good SLR camera settings?

Question by Branden: good SLR camera settings?
i just want to know if anyone knows any good SLR settings for portraits,
now ive been told 1000 times that “theres no magic settings”
but i mean settings that you think might be good or the ones you use most of the time,

i have a canon rebel XSI, EF-S 18-55 IS kit
and i also have a canon EF 50 mm f/1.8 lens.
hope that helps


Best answer:

Answer by Sam
True, there are no magic formulas, but try the 50mm lens at f/1.8. Focus sharply on your main subject and let the background go blurry. 50mm translates into a “classic” portrait equivalent of 80mm on your XSi. It lets you get a little bit of distance between your subject and the camera so you are not all up in their face and they can relax. It is a flattering focal length as well. Yes, you have this on your kit lens, but at 50-55mm, you will be at f/5.6 and it will be harder to throw the backgound out of focus.


Use the 50mm, using Av or aperture priority choose f/1.8 and see where the shutter speed ends up.

You might want to use your pop-up flash at (-1.0 or -0.7 ev) if there is a problem with shadows on the subject’s face.

I won’t go into any more about lighting, as your question tells me that you are just starting out in this type of photography. Although… Outdoors on a cloudy day is great. (Don’t forget to use the cloudy day white balance setting.)

Add your own answer in the comments!

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3 Responses to good SLR camera settings?

  1. DCReed says:

    While Sam’s got a cooler colored camera, and I agree with both of you that there’s no magic setting, I prefer f/4.0 for portraits. Too close with f/1.8 and you’ll wind up with their nose in focus and their ears blurry.

  2. tiberiustibz says:

    I prefer to set my white balance to cloudy all the time outside to warm things up. You can bump up the saturation if you want. And also I usually underexpose the picture and give it a curve in photoshop to prevent loss of highlight detail.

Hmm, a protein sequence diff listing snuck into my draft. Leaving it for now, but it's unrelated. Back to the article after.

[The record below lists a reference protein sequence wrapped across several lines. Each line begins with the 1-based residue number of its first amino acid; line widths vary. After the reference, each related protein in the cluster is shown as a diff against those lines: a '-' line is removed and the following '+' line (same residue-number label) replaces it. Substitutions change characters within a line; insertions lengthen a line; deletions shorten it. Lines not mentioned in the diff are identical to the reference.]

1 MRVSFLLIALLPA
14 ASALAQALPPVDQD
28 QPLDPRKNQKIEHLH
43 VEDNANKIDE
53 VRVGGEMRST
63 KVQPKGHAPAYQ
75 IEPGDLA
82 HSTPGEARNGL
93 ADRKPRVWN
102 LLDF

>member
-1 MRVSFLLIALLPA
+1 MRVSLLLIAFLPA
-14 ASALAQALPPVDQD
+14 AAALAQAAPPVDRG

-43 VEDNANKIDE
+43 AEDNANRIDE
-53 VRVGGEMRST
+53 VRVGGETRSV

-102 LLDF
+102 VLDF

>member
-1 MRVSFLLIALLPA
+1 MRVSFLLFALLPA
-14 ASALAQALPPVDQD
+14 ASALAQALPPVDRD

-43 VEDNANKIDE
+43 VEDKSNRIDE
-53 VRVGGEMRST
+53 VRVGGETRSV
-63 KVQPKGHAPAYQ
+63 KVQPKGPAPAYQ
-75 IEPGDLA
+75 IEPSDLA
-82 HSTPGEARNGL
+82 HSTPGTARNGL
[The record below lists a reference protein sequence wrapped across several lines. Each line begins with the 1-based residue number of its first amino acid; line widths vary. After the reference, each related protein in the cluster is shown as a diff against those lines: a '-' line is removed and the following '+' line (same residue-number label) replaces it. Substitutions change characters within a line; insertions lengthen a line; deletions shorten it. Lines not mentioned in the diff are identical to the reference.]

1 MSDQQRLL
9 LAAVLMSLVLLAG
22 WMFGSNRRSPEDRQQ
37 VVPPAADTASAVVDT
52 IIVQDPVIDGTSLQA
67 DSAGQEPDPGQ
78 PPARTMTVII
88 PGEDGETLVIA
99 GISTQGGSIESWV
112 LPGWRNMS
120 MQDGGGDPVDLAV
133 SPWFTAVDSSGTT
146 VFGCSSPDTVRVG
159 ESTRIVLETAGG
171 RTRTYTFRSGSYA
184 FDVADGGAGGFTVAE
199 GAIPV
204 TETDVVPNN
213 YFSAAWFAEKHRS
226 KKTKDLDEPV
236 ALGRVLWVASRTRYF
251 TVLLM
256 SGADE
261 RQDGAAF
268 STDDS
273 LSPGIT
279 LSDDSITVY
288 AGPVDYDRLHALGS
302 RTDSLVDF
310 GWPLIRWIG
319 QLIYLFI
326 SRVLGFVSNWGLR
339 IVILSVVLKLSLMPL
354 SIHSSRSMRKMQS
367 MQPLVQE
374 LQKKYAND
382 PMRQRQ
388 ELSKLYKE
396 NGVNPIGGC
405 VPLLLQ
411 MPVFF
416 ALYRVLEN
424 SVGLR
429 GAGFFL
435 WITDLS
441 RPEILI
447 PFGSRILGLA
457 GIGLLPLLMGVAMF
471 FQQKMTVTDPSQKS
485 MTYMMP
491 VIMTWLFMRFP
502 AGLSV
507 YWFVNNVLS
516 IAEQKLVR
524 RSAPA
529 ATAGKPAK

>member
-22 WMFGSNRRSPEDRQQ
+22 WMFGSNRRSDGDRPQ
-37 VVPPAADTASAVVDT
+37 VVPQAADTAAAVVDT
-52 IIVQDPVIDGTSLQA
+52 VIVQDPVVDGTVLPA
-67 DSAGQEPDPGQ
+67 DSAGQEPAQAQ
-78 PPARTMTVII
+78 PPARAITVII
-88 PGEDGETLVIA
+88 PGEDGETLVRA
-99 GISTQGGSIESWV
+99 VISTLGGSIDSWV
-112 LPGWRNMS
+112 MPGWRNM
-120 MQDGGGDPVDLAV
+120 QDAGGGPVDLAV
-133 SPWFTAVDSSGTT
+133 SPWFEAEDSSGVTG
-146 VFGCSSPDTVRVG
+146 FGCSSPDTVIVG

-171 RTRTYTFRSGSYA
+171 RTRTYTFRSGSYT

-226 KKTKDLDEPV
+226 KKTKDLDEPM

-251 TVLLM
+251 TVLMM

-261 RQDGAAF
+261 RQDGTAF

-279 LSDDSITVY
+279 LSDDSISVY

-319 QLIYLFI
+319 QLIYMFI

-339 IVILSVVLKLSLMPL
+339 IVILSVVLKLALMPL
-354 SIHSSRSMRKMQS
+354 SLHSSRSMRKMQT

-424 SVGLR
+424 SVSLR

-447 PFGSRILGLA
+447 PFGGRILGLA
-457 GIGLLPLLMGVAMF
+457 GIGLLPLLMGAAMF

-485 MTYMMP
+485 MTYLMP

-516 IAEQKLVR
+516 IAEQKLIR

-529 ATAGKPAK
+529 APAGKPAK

3. Edwin says:

    Use ISO 100 and set your camera’s resolution to its highest setting.

    Shoot in Aperture Priority – just watch the shutter speed so it doesn’t get too low.

    An overcast day is excellent for outdoor portraits. If its sunny and clear, look for areas of open shade. Watch your white balance.

    You can use the 50mm f1.8 or the 55mm f5.6. You’ll get better results with the 50mm at f4.

    Be aware of your Depth of Field (DOF). I went to and computed the DOF for both lenses on your camera. Three factors affect DOF:

    1) Lens focal length.
    2) The f-stop chosen.
    3) Subject distance.

    55mm @ f5.6 focused to 10′, DOF is from 9′-01/2” to 11′-3”
    11-1/2” in front of your subject to 1′-3” behind will be in focus

    50mm @ f1.8 focused to 10′, DOF is from 9′-8” to 10′-5”
    4” in front of your subject to 5” behind will be in focus.

    50mm @ f4 focused to 10′, DOF is from 9′-2” to 11′-0”
    10” in front of your subject to 1′-0” behind will be in focus.

    55mm @ f5.6 focused to 5′, DOF is from 4′-9” to 5′-4”
    3” in front of your subject to 5” behind will be in focus.

    50mm @ f1.8 focused to 5′, DOF is from 4′-11” to 5′-2”
    1” in front of your subject to 2” behind will be in focus.

    50mm @ f4 focused to 5′, DOF is from 4′-10” to 5′-3”
    2” in front of your subject to 3” behind will be in focus.

    As you can easily see there isn’t a lot of difference between the 55mm and 50mm once you stop the 50mm down to f4.

    It should also be obvious that using the 50mm at f1.8 at 5′ will not give you sufficient DOF for a portrait. Since you should always focus on the subject’s eyes its quite possible that the tip of their nose and their ear will be out of focus. Shoot a profile and focus on their ear and their cheek will likely be out of focus.

    Good luck with your portraits.

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